Making sure you get paid as a mystery shopper

Being a mystery shopper can be a liberating experience.

Being a mystery shopper can be a liberating experience. You can work your own hours and enjoy the experience of getting paid for doing what you love. There are other perks as well, including having a new store to attend with each assignment. However, there are certain issues with working as a contractor for mystery shoppers. One is being paid. The way that they receive income for their work is a lot different than other places. Getting paid for assignments can be less frequent than other jobs. Sometimes, it may feel like you're not getting your paycheck on time. In order to avoid this problem, you should take measures as you work out a contract with your mystery shopping provider.

Plan ahead and avoid being late
The first thing to point out when working out pay is to never contract with any mystery shopping provider that asks for money upfront. As the Mystery Shopping Providers Association makes clear, anyone that requires a fee or other payment is almost certainly a scam and will never pay you. Some may even be posing as legitimate providers. Always take care when these situations appear.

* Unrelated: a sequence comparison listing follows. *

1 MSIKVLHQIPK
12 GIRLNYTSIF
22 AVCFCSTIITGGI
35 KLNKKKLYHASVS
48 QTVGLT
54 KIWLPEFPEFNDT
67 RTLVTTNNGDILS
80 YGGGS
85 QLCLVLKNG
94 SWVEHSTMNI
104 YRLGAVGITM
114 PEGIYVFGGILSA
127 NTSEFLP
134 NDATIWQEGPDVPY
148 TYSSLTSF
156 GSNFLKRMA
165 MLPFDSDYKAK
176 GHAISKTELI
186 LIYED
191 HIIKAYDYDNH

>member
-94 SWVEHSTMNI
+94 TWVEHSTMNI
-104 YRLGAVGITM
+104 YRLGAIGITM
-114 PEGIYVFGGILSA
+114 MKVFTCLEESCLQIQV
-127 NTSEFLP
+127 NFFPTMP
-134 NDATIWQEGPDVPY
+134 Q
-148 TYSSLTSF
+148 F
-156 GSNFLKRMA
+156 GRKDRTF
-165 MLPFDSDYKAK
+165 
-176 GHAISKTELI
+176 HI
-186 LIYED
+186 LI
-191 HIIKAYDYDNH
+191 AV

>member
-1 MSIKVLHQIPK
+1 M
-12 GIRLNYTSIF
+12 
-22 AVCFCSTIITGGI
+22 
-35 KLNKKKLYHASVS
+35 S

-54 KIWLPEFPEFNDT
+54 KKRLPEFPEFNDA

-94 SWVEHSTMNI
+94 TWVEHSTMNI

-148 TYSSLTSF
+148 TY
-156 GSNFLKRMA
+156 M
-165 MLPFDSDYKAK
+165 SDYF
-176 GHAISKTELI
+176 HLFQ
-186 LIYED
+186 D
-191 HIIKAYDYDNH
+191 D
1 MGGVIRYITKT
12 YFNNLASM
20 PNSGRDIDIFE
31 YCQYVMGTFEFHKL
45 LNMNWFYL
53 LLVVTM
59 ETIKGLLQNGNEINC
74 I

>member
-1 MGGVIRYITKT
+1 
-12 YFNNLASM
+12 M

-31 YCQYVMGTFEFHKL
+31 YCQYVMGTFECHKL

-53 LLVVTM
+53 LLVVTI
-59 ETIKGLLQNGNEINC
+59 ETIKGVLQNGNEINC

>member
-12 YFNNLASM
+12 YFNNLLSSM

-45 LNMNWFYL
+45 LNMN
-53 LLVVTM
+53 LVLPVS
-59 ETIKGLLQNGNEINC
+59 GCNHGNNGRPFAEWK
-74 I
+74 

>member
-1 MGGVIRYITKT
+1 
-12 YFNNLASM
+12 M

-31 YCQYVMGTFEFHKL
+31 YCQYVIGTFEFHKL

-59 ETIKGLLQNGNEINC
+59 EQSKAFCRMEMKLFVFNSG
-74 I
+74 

When you find a provider, you need to work out an acceptable contract with them. According to law agency Nolo, that means making a clear statement of the terms of payment. This may need to be worked out before signing anything with the provider, since it may have specific ways of paying you. That can be up to 30, 45 or even 60 days. Whatever is decided, you'll want to have a signed statement between yourself and the company you'll be receiving assignments from. Make sure you have a copy on hand, so that way you can hold them accountable in case they're late with payment.

Of course, receiving payment as a freelancer is a two-way operation. In many cases, you can't report in and then expect the provider to pay you immediately afterward. You'll need to write invoices for the assignments you completed that include the rate you and the provider agreed on. When you dispatch those invoices, Fortune magazine recommends sending it in triplicate. In other words, shoot out both physical mail and email invoices, then confirm with your provider that the invoice has been received. That way, you can hold them accountable for not paying by confirming receipt of the invoice. It's a good practice to complete invoices as quickly as possible to ensure prompt payment.